How do you plan out museum visits in the 7 th arrondissement of Paris?

Musée Rodin Paris
While for some the Louvre remains the most majestic fine arts offering in Paris, we have to find some competitors, otherwise you would not get the full historical picture. Let’s take a closer look at the 7 th arrondissement, since it is the birthplace of the Eiffel Tower. It is also a mystical pilgrimage site with the Chapelle Notre-Dame-de-la-Médaille-Miraculeuse. And in addition to its many luxury boutiques, the district is also particularly conducive to historical and artistic discovery through its museums.

The Musée de la Légion d’honneur et des ordres de Chevalerie

Here’s a building with a turbulent history if ever there was one: L’hôtel de Salm, which now houses the Musée de la Légion d’honneur. It saw its owner, the Prince of Salm, guillotined. Subsequently, Napoléon Bonaparte claimed the mansion. In so doing, he put an end to a succession of tenants, all of whom had been unable to keep up with the maintenance of the premises. These already bloodied walls were then devastated by fire. What is now the museum was restored continuously until right up until 2017.

Thomas Jefferson, who lived in France from 1785 to 1789, drew inspiration from its colonnade to model the front of the White House.

A little anecdote

A brand new display case is set to be installed in the museum’s contemporary exhibits wing.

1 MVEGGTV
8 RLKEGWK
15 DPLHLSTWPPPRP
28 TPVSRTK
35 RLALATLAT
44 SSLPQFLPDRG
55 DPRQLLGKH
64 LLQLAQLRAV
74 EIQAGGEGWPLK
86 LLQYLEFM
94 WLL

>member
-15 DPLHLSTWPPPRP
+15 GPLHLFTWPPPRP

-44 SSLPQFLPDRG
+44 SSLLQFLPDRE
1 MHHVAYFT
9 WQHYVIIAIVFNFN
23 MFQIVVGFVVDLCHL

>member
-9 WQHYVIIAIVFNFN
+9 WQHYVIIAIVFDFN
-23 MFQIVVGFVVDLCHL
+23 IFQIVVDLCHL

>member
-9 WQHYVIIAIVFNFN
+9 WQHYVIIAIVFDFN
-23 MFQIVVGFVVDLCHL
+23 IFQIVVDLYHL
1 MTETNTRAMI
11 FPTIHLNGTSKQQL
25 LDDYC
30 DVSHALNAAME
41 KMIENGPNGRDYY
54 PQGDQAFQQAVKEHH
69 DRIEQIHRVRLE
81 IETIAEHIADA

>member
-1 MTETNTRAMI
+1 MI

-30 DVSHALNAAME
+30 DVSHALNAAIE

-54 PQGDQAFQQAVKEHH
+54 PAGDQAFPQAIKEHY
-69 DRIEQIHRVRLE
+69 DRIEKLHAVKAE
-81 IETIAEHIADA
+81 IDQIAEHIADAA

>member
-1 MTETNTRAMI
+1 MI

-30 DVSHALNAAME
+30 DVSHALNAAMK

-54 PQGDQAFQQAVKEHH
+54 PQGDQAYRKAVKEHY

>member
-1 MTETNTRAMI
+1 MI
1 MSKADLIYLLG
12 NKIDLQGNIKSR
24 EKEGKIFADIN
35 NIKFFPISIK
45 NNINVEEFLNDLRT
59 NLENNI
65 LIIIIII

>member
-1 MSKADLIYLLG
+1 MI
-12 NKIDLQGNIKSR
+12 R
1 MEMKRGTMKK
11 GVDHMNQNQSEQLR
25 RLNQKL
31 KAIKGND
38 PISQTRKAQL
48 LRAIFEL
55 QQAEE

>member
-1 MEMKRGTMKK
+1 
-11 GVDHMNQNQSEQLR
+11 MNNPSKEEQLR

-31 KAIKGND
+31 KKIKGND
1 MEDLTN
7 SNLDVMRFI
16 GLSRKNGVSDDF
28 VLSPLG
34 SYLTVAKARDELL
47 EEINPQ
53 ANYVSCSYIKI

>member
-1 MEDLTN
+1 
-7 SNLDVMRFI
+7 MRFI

By late January 2023, the museum will house around forty of General Monclar’s medals, including some War Cross medals (among them the 14-18 Cross) and a Legion of Merit medal. This officer fought in wars throughout the first half of the 20 th century, on every continent. He would have done Napoleon proud!

Exhibition highlights

If military finery appeals to you, at the Musée de la Légion d’honneur et des ordres de Chevalerie you can view the Spada permanent collection. These 600 pieces unlike any others in the world were curated by Antonio Benedetto Spada, the biggest collector of military finery and medals. These true masterpieces of goldsmithery are the perfect tribute to the illustrious combatants.


To support the work of the Grand Chancellery and ensure that France’s great history continues to be passed on to future generations, the museum offers you 3 undertakings to choose from: safeguarding the archives of the decorated veterans, preserving the bas-relief of the palace of the Légion d’honneur and modernising the auditorium of the Saint-Denis education pavilion.

Practical information

The museum address is 2 rue de la Légion d’honneur, and you will find it inside the Hôtel de Salm. It is open Wednesday to Sunday, from 1 p.m. to 5.30 p.m. You can book a guided tour via the website or through the network of highly sought-after Paris tour guides, who cut through the crowds and get you VIP access.

If you want to hire the facility privately for a high society, business or artistic event, you can have exclusive use of the palace lounges, the museum and its education pavilion buildings, imbued with an atmosphere that takes you back to the late eighteenth to early nineteenth century.

The Musée d’Orsay

The incredible thing is that this museum is one of the 10 most visited museums in the world, yet is packed with paintings by Old Masters who in fact were all reviled in their day. Take Van Gogh. If it had not been for his sister-in-law’s lifelong public relations push to place his works (a great many of which she owned), he would be a nobody today.